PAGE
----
Vodafone misled customers - again

By Edward Gay, NZ Herald Online

Vodafone HQ in Auckland. Photo / Brett Phibbs
Vodafone HQ in Auckland. Photo / Brett Phibbs

Mobile phone giant Vodafone has been found guilty of misleading customers through false advertising, less than two months after it was fined over $400,000 for similar offending.

The Commerce Commission laid a representative charge under the Fair Trading Act against Vodafone over its "$1 a day" mobile internet plan, which the company defended in the Auckland District Court.

Vodafone's website said customers could pay $1 for 10MB and would be charged only for what they used.

It also promised: "If you use less than $1 a day we'll only charge for what you used".

But yesterday Judge Anne Kiernan found the company's advertising was "liable to mislead the public".

Vodafone's general manager of corporate affairs Tom Chignell apologised that the company's communication was not as clear as it should have been.

"We accept that some customers may have been disappointed that they had to pay a full $1 for their casual data usage, when they didn't use the full 10MB of data.

"As soon as we were alerted to the problem we changed our website to make it clear to customers that they would pay $1 a day for up to 10MB of data, even if they used only a smaller amount," he said in a statement.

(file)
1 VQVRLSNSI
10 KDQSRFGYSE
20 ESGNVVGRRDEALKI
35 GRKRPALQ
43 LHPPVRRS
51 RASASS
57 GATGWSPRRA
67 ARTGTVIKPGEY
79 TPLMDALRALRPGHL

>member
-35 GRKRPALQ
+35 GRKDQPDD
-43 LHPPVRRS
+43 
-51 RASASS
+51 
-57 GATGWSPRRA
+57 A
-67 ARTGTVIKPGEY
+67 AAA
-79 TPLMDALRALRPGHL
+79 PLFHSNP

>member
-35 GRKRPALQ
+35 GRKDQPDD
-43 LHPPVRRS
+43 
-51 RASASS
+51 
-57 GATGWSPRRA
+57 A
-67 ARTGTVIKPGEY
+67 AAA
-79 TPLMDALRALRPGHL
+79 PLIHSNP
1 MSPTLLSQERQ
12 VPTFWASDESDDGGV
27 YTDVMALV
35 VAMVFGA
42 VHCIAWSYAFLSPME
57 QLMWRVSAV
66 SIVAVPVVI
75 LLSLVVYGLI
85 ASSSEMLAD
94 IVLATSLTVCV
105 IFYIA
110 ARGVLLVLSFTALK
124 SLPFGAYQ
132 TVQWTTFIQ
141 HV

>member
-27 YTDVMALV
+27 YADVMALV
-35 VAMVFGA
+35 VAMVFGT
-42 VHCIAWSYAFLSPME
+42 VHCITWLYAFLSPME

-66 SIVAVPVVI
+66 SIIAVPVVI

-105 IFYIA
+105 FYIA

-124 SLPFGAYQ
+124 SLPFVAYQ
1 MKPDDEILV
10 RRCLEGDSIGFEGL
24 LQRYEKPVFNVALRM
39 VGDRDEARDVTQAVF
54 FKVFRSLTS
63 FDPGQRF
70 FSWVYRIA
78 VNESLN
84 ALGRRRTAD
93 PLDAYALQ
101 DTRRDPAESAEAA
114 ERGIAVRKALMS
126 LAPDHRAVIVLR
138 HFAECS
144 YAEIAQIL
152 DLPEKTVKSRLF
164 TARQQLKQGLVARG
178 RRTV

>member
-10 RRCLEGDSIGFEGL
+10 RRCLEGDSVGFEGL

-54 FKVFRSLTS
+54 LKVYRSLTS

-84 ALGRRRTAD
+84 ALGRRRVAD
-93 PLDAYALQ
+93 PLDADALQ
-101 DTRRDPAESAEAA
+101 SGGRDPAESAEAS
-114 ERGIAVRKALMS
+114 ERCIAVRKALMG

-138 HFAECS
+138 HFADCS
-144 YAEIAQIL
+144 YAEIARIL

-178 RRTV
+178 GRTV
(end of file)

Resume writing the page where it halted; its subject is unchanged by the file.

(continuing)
The company said it did not deliberately set out to mislead its customers.

The commission had said Vodafone misled customers during its $1 a Day campaign between July and November 2008. Commission lawyer Nick Flanagan said customers thought they were paying "$1 a day" for 10 megabytes of data but they were actually charged $1 after using only about 2 per cent of the 10MB allocation.

Mr Flanagan told the hearing in August that three complaints to the commission suggested customers thought they would pay only a fraction of the $1 if they did not use all 10MB.

One complainant, Linda McCracken, told the commission, "I took this to be that if, for example, I used 5MB it would only cost me 50c and if I used 2.5MB it would cost me 25c."

Mr Flanagan said there was no way customers would have known Vodafone's pricing structure.

For Vodafone, Bruce Gray, QC, said the telco never set out to mislead customers and likened the billing plan to all-day parking. People who paid for all-day parking but left at 11am did not expect a refund on their remaining hours.

The $1 a Day promotion was similar in that clients paid $1 for up to 10MB, he said.

Judge Kiernan said today that the reasons for her decision would be released in writing later this afternoon.

She said she was "satisfied beyond reasonable doubt" that the company had misled customers.

The company will be sentenced in November.

The finding comes less than two months after the multi-national was fined $402,375 for its Vodafone Live website.

The Auckland District Court heard how one Vodafone Live customer spent sleepless nights and another rang the company call centre in tears after being charged hundreds of dollars for a mobile internet service they thought was free.

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